Rob Price
Gutbrain Records
rob + = email

2012 February 01 • Wednesday

Brian Kellow's Pauline Kael: A Life in the Dark, is breezy and entertaining but as a biography lacks the depth and insight of a definitive Life. Kellow probably did the best he could, considering that Gina James, Kael's daughter and the person who knew more about Kael than anyone else alive, declined to be interviewed or to contribute to the book.

Probably enough was enough for Gina James. Speaking at her mother's memorial tribute, she notes her mother's "inflexibility", "lack of introspection, self-awareness, restraint or hesitation" and how James "watched what she left, unaware, in her wake: flickering glimpses of crushed illusions, mounting insecurities, desolation".

It's typical of Kellow's diplomatic and often anodyne approach that he limits his description of James's remarks to the words "remarkably brave and unsentimental".

Structurally the biography takes its cue from Kael herself, who suggested that her film writing was her autobiography. Kellow guides us through her reviews and makes interesting stops on the way, usually to pick out the movies and people who had special meaning to Kael. Many of those people corresponded with her and a collection of Kael's letters would be an excellent follow-up to this volume.

A Life in the Dark is most illuminating when it comes to Kael's early years and how her struggles might have contributed to her impatience with the angst of the well-fed as well as fuelling her fierce individualism. She had an aversion to group-think as well as to the pretentious, earnest, moralistic and pietistic. This aspect of her character probably accounts for what appears, in this book, to be an indifference or hostility to feminism.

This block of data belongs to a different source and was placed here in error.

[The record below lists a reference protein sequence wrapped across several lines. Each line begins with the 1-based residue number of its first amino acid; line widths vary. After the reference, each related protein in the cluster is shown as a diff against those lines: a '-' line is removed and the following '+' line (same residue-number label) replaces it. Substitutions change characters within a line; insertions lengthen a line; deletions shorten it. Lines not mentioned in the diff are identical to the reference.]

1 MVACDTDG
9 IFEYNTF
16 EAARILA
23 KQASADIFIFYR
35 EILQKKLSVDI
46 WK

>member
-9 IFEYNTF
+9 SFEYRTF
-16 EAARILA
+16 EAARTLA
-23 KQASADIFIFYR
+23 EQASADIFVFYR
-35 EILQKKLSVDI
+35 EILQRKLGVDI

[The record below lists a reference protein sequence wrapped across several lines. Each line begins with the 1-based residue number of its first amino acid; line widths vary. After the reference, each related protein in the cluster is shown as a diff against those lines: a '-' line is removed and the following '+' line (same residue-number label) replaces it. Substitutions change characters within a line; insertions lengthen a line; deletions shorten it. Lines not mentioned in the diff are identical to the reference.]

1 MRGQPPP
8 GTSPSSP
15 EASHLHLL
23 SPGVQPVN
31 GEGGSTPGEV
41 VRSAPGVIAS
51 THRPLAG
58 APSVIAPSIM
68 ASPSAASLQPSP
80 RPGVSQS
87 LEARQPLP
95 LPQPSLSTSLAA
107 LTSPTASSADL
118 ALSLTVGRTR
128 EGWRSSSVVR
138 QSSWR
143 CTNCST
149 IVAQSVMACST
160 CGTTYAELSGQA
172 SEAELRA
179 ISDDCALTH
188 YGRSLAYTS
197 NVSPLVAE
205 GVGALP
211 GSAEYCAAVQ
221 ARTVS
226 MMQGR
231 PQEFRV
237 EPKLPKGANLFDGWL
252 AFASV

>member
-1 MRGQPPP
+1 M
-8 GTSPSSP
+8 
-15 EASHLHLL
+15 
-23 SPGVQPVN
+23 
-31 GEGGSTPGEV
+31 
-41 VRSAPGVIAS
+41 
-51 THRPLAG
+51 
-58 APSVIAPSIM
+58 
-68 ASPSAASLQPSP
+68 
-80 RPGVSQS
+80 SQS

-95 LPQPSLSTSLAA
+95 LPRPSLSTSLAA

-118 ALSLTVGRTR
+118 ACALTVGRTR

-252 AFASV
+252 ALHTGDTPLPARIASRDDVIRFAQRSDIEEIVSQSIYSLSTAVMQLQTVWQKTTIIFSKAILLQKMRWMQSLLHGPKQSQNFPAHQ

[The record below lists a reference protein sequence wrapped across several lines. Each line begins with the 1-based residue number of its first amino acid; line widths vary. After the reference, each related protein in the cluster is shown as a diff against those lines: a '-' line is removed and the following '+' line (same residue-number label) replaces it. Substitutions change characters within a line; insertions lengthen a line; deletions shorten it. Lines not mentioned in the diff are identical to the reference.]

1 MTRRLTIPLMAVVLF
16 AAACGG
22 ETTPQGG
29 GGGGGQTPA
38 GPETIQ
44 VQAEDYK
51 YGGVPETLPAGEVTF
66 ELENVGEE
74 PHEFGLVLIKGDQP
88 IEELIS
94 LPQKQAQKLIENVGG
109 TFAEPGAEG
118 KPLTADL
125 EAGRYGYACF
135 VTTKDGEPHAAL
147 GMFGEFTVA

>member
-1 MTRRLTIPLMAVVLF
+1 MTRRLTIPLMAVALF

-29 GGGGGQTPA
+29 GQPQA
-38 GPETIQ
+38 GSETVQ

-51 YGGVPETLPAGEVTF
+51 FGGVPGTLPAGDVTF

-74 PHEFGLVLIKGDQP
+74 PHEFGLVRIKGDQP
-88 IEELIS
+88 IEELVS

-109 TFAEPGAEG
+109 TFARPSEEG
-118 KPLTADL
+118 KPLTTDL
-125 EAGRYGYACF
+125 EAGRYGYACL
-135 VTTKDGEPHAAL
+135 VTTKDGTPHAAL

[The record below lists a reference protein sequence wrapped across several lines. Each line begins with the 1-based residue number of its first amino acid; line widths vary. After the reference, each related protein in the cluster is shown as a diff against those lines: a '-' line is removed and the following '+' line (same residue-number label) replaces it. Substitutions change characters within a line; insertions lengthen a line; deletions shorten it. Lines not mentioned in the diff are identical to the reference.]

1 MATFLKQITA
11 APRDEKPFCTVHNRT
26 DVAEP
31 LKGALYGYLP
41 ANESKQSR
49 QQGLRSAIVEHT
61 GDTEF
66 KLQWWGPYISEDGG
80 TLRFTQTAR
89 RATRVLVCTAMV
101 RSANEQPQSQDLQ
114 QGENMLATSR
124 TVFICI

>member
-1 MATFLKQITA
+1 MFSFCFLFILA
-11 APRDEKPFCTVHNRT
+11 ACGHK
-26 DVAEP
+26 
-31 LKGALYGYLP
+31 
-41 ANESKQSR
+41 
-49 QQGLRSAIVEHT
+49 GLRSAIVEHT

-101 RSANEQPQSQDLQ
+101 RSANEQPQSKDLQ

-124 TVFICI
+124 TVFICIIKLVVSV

Kellow seems not to have watched the video of Pauline Kael speaking with a writing class at the University of South Carolina in 1982. When one of the teachers makes a comment about Kael's "impressionistic" reviews, Kael is offended and declares that her reviews are analytic and not at all impressionistic and that her work is seen as impressionistic only because she's a woman and women are judged to "have impressions" but not to be capable of sharp, critical insights.

This would be interesting to explore but it's not in the book. But Kael and the professor are both half right. Kael's reviews were rigorously analytical but also daringly impressionistic. (Kellow is surely correct to locate Kael in the vicinity, perhaps the vanguard, of the New Journalism movement.) This combination of two opposed tendencies is part of what made her so compelling and influential and what will make her so long-lasting.

Kellow is perhaps too deferential with his subject. Kael's poaching of another writer's work for her Raising Kane piece seems outrageous as it is presented here, but this conflict is left unresolved and unexplored, as are many others.

Pauline Kael: A Life in the Dark is more of an extended biographical sketch than a personal history or literary biography but it contains numerous amusing anecdotes and allows readers to revisit much of Kael's own writing. But couldn't Brian Kellow have thought of a better title? "A Life in the Dark" is not very interesting and what's more serious is that "in the dark" can be read two ways, making this book an unintentional gift to those who want to take Kael down a peg.